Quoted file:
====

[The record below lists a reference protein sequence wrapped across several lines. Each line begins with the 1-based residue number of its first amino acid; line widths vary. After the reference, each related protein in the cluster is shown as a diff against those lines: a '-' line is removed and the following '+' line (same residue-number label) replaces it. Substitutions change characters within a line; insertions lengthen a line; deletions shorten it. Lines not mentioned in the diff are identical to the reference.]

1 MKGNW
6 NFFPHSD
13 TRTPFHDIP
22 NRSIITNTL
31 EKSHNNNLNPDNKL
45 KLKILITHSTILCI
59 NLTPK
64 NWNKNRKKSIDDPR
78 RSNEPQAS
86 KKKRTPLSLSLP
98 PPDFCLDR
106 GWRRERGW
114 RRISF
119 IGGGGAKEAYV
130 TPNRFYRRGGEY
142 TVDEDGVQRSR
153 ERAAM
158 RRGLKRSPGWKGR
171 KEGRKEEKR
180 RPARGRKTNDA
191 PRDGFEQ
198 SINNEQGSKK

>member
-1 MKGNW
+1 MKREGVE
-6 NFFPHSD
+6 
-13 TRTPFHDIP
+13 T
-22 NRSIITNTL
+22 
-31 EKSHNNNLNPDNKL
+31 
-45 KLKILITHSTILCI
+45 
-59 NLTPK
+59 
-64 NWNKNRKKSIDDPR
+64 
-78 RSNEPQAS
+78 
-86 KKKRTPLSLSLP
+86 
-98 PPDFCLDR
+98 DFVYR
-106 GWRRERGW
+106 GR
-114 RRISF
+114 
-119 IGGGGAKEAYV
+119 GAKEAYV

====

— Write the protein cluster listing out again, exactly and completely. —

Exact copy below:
[The record below lists a reference protein sequence wrapped across several lines. Each line begins with the 1-based residue number of its first amino acid; line widths vary. After the reference, each related protein in the cluster is shown as a diff against those lines: a '-' line is removed and the following '+' line (same residue-number label) replaces it. Substitutions change characters within a line; insertions lengthen a line; deletions shorten it. Lines not mentioned in the diff are identical to the reference.]

1 MKGNW
6 NFFPHSD
13 TRTPFHDIP
22 NRSIITNTL
31 EKSHNNNLNPDNKL
45 KLKILITHSTILCI
59 NLTPK
64 NWNKNRKKSIDDPR
78 RSNEPQAS
86 KKKRTPLSLSLP
98 PPDFCLDR
106 GWRRERGW
114 RRISF
119 IGGGGAKEAYV
130 TPNRFYRRGGEY
142 TVDEDGVQRSR
153 ERAAM
158 RRGLKRSPGWKGR
171 KEGRKEEKR
180 RPARGRKTNDA
191 PRDGFEQ
198 SINNEQGSKK

>member
-1 MKGNW
+1 MKREGVE
-6 NFFPHSD
+6 
-13 TRTPFHDIP
+13 T
-22 NRSIITNTL
+22 
-31 EKSHNNNLNPDNKL
+31 
-45 KLKILITHSTILCI
+45 
-59 NLTPK
+59 
-64 NWNKNRKKSIDDPR
+64 
-78 RSNEPQAS
+78 
-86 KKKRTPLSLSLP
+86 
-98 PPDFCLDR
+98 DFVYR
-106 GWRRERGW
+106 GR
-114 RRISF
+114 
-119 IGGGGAKEAYV
+119 GAKEAYV